The home was advertised as having "Green" certification but the documentation was falsified. There have been additional quality issues as well.
It sounds like you may be the victim of fraud or, at a minimum, negligent misrepresentation. Because it is best to pursue investigate and pursue all of your claims together, the quality issues you mention should be inspected by a qualified expert as part of pursuing your builder. Your claims may vary depending on whether you had the home custom built, or bought it as a "spec" home.See question
Bank A accepted our offer which was 5K over asking price 4/11/12. 3 1/2 months later Bank A was bought out by Bank B. Bank B sent an appraiser out, and decided that they could demand more money out of us, and are asking for an additional 25K. D...
I think the second bank may be bound by the first bank's decision to accept the offer.
Dave von Beck
Levy * von Beck & Associates, P.S.
600 University St., Ste. 3300
Seattle, WA 98101
P: 206.626.5444, x210
I still owe subcontractor's and do not have the money to pay them. I also owe my direct staff, myself and have overhead/taxes etc. to pay. If the homeowner does not pay in full can i pay for overhead first and have my subs file mechanics liens? ...
Liens are not that expensive to file and, assuming you have complied with the statute, a lien provides a very powerful tool for recovering from owners. We frequently recover for contractors by filing a lien and then resolving the dispute with the owner before ever having to foreclose on the lien.See question
I’m looking to work with my 1st and 2nd mortgage lenders to reduce the interest I pay on my mortgage where I’m paying 6% and 8% interest rate. My property is deeply under water, there is no way I will be able to do a traditional refinance, I don’t...
Although you do not necessarily need an attorney, legal representation may be helpful not only for negotiating with the lenders, but for a better understanding of the possible consequences of various approaches, whether renegotiation, short sale, foreclosure, or something else.See question
I am a general contractor who did work for another construction contractor. The company withheld over $8k of my earnings and has been telling me he will pay me for over half a year now. He previously paid me for a lot of work that I did on other h...
Without addressing whether you have a valid claim against the either the bond or the contractor's liability insurance, it is the law in Washington that a valid claimant on a bond has two years from the time the debt was incurred in which to make a claim against a bond. The liability insurance policy would be an "occurrence-based" policy, so it is the timing of the event giving rise to the contractor's liability that determines which policy is relevant -- regardless if the policy has expired.See question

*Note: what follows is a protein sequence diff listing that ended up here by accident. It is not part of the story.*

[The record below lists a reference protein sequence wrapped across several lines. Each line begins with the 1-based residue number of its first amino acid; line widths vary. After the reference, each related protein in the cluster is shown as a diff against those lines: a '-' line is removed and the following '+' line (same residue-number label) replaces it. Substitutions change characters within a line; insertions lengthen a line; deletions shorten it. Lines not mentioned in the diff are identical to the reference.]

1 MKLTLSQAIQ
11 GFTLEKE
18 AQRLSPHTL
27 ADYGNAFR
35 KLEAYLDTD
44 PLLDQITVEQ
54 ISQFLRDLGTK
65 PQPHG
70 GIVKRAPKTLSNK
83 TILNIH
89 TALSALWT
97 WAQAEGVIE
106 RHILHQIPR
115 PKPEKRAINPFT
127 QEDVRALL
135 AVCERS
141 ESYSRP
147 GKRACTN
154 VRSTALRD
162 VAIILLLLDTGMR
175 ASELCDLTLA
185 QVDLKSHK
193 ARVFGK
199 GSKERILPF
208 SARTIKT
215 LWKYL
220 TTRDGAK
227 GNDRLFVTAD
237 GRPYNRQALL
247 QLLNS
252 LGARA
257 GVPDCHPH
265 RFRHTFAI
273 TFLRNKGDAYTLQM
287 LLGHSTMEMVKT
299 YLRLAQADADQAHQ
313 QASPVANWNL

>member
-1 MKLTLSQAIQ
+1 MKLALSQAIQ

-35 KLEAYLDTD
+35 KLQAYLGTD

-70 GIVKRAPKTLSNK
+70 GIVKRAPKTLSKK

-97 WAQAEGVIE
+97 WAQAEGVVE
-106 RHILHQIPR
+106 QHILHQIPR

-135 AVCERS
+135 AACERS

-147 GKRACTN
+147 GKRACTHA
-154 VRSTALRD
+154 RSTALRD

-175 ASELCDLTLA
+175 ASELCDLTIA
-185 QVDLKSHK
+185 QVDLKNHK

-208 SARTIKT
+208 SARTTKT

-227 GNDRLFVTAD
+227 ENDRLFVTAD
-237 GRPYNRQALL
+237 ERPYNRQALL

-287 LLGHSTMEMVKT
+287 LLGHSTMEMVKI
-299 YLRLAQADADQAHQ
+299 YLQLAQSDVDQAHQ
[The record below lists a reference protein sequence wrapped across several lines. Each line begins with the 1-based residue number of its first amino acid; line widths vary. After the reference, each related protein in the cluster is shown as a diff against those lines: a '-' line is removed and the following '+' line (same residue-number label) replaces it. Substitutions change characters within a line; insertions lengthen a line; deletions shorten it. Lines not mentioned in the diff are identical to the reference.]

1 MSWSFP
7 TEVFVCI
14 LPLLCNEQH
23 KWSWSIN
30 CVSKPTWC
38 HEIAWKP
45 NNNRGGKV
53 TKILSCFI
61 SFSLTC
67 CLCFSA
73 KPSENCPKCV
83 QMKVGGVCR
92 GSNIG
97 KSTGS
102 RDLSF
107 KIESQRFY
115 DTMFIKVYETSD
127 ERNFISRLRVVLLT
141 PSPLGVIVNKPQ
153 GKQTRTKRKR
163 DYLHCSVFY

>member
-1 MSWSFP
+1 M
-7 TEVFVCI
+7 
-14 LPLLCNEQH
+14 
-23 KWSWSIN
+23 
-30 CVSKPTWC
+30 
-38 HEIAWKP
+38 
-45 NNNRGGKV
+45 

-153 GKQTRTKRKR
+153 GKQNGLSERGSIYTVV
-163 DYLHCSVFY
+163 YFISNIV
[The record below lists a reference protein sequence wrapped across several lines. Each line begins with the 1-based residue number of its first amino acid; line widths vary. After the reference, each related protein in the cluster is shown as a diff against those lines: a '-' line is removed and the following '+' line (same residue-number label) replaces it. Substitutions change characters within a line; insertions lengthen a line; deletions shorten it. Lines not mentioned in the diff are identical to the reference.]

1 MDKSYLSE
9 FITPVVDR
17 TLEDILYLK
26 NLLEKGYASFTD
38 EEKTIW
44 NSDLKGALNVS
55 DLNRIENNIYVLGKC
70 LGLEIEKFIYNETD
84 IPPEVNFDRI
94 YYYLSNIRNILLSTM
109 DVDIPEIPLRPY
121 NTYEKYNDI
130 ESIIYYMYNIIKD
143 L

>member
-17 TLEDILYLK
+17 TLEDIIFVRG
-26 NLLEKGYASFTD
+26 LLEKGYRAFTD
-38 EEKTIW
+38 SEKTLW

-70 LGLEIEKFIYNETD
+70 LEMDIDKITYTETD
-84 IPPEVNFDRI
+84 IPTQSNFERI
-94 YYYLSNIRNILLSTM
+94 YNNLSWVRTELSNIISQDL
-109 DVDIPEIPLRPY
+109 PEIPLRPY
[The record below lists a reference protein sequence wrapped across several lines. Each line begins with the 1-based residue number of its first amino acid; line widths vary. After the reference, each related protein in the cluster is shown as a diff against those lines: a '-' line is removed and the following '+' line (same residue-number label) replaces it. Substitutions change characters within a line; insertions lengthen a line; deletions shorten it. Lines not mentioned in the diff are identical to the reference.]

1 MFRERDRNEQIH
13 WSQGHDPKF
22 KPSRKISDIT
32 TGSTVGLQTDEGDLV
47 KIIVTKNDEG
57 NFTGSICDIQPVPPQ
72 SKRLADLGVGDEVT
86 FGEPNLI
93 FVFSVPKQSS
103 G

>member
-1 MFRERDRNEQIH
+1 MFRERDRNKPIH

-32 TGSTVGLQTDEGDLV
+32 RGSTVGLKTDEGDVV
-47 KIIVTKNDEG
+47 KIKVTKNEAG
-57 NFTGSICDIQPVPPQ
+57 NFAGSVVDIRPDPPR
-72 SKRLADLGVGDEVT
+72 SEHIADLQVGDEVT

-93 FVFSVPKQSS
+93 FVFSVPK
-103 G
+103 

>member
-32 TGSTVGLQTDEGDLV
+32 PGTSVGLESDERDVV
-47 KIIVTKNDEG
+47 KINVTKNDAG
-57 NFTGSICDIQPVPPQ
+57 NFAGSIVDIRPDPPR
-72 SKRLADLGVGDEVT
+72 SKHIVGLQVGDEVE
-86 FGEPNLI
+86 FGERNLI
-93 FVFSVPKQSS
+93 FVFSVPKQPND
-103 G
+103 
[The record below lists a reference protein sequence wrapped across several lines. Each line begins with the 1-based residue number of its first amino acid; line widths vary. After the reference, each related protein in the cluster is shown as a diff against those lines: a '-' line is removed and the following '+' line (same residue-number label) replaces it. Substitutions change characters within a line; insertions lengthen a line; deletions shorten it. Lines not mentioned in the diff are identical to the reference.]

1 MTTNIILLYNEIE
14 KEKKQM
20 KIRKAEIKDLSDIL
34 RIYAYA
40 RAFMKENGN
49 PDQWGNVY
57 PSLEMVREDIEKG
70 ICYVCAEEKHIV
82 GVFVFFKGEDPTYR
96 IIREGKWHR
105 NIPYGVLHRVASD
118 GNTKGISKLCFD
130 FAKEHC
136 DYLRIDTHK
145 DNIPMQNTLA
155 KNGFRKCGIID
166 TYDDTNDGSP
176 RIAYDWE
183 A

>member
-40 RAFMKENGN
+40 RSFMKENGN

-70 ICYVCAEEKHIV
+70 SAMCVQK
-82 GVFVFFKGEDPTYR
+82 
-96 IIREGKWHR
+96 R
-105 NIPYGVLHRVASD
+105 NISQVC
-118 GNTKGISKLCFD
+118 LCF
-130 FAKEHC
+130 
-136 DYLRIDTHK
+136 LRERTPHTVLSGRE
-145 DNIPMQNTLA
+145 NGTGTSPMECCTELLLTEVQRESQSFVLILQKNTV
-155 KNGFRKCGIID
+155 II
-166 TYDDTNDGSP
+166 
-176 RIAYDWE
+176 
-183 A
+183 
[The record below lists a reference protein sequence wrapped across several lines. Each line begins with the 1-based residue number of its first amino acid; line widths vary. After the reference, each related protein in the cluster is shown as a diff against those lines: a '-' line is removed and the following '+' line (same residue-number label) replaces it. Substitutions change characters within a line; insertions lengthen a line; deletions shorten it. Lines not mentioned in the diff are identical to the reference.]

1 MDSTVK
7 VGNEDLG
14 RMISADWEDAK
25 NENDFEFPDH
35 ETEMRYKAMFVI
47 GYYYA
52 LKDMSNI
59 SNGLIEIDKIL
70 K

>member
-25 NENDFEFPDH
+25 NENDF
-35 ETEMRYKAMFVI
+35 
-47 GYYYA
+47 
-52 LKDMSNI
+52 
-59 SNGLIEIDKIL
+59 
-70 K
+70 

If so, it would seem that a lot of vulnerable and/or incapacitated elderly (who did not realize the consequences or could not afford an attorney) would be exploited. Can the lien claimant actually collect when they die and the property is sold w...
No. The lien laws only allow certain professional service providers, and those who have a judgment against you, to put a lien on your property. And if the lien is not foreclosed upon within 8 months of its filing date, it is ineffective.See question
After 14 years of use my neighbor has demanded I no longer use his driveway to a rear driveway on my property going to my shop that has no other axcess.
A prescriptive easement is obtained by court order, so you will likely need to file a lawsuit.See question
I recently purchased a home which is a new construction and we have a one year warranty on everything (excluding appliances that are covered by manufacturer's warranty). Someone recommended that I should have a longer warranty for structural defec...
Typically the one-year warranty is a "repair warranty." During that year, or more typically near the expiration of that one-year period, the builder should come back to the site as requested by you to repair defects that arise, whether it be a leaky roof or cracking sheetrock. However, if this one-year warranty is your sole remedy under the contract, and it provides that it is in lieu of the implied warranty of habitability and other claims, then this is a serious limit on your potential claims if you discover problems after the one-year "warranty" period expires. There is no law that I am aware of in Washington that requires a builder-vendor to provide a longer warranty for structural defects.See question
I signed a prommissary note for $300,000 as a partial payment for a land purchase and sale agreement. it was not collateralized. The real estate agent I was working with that had the listing on the land proposed that we partner (50/50) on the la...
You may have the right to a defense of the lawsuit under your insurance policy. You should have the policy reviewed by a lawyer. You may also have claims against the RE agent even without a written agreement.See question
I am buying a home and after the home inspection was done I responded to the Seller by requesting that they repair and/or replace all electrical issues. The sellers responded by agreeing to make all necessary repairs and replacements. My questio...
It sounds as if the seller has complied with what you requested pursuant to your inspector's findings, and that the electrician who performed those repairs made a recommendation for a desirable though not necessary upgrade. So, if you want to make that change and get rid of the Zinco panel, that probably will be at your expense.See question